A Controversial Champ
Something else happened in Miami in 1964. Inspired by Malcolm X, Cassius Clay joined the Nation of Islam, and renounced his "slave name" in favor of Muhammad Ali, "Beloved of Allah." The name had been personally bestowed upon him by Elijah Muhammad, founder of the Nation of Islam. Realizing how this would affect people's view of him, he kept his conversion secret before the match, fearing the news might cost him his shot at the title. But soon after the fight, he went public with the news.
For many Americans this seemed like some kind of betrayal. Black Muslims were often feared and hated, as radicals, as dangerous, as un-American. And now the heavyweight champ, the beloved Cassius Clay was one of them. Or rather Muhammad Ali, a name that sounded foreign, maybe subversive, to Americans in the 1960s. And then Muhammad Ali came out against the Vietnam War, refusing to even consider going over there if he was drafted.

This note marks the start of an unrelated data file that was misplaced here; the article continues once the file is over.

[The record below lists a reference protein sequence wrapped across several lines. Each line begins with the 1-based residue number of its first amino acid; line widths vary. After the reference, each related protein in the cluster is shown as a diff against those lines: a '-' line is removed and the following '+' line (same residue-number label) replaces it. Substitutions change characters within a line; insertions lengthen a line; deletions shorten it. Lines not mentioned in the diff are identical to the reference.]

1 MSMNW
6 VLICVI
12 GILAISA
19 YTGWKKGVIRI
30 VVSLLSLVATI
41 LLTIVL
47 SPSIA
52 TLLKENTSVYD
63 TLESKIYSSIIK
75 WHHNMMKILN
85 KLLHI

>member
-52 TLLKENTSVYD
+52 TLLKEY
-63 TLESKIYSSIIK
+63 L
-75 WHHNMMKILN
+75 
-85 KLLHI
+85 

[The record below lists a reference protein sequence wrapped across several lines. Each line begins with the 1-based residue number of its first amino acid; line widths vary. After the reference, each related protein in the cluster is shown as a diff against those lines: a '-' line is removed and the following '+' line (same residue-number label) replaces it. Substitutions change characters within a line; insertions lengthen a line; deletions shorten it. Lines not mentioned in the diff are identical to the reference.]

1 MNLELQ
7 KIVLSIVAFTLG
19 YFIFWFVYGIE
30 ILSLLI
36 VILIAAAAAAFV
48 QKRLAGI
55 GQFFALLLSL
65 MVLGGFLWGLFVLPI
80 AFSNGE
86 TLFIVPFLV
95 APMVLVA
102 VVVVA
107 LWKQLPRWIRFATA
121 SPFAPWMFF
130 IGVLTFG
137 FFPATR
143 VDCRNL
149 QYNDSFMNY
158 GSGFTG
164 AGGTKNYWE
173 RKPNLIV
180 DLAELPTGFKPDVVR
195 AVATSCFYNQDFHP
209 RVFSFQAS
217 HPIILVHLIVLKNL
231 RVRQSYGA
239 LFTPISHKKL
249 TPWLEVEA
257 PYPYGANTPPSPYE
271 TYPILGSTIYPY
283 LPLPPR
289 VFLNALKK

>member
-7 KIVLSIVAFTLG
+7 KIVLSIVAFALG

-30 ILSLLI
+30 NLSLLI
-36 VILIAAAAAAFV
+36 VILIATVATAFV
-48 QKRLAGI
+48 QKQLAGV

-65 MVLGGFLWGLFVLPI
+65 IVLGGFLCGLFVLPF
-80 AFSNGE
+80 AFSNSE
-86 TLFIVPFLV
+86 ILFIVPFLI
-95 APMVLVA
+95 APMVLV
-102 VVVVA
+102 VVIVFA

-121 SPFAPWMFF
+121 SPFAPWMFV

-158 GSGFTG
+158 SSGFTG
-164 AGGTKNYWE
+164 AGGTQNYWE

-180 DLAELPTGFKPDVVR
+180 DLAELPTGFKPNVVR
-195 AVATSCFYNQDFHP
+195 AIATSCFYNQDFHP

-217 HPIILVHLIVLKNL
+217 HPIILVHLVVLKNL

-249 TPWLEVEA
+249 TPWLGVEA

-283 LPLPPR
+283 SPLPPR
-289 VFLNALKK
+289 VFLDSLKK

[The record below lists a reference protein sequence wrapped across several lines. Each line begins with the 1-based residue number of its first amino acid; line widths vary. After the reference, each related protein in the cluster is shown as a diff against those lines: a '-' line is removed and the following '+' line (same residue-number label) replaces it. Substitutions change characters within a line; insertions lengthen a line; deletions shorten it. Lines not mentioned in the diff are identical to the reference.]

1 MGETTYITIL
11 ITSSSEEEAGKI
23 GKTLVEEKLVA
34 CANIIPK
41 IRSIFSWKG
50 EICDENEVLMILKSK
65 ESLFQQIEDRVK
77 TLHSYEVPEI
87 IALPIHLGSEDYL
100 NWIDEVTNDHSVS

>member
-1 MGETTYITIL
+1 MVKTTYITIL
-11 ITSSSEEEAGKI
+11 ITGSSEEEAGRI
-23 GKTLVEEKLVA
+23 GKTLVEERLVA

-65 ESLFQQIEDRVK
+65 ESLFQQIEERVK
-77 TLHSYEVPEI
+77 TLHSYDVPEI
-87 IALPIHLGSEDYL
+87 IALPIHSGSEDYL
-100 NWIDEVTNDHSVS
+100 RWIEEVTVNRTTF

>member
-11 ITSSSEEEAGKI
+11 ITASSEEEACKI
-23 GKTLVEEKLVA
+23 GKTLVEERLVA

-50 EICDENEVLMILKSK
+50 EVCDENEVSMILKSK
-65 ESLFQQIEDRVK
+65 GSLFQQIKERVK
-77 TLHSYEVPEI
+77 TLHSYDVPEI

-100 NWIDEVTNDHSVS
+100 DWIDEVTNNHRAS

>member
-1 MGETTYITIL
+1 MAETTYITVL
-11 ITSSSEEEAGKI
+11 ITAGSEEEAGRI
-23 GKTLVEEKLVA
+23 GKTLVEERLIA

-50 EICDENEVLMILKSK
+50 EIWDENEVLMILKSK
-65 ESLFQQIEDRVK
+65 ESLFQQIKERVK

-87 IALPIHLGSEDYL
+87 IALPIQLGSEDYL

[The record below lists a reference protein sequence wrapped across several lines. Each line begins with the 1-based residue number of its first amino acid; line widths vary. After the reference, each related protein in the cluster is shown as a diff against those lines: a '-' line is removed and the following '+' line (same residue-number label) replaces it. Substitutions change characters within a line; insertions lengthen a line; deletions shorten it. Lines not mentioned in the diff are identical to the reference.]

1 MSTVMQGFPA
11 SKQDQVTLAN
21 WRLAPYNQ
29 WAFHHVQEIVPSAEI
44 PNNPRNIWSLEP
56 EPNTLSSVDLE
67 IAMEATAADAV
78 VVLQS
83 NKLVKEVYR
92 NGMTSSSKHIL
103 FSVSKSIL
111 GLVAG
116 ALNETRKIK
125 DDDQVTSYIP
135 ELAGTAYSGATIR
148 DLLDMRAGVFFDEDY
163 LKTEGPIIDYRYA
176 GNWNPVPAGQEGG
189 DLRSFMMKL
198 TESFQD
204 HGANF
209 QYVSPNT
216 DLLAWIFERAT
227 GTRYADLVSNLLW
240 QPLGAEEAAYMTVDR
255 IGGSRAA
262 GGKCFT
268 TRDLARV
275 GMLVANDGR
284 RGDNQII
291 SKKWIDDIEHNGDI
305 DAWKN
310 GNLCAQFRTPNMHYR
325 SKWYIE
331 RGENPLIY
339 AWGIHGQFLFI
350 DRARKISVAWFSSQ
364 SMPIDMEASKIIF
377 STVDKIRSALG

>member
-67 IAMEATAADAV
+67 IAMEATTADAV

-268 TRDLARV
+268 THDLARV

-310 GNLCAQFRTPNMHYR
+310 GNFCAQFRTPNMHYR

Ali's remarks caused a national uproar. In April of 1967, when he refused induction into the U.S. Army, on religious grounds, politicians and veterans groups called for his imprisonment. In fact, he was arrested and ultimately sentenced to five years in prison, but he was freed pending appeal. Then boxing officialdom stepped in. The World Boxing Association stripped him of his heavyweight title, and the New York State Athletic Commission banned him from boxing. Every other state commission soon joined them. Muhammad Ali was suddenly out of a title and out of a job.
- Muhammad Ali - In And Out Of The Wilderness
- Muhammad Ali - The Louisville Lip
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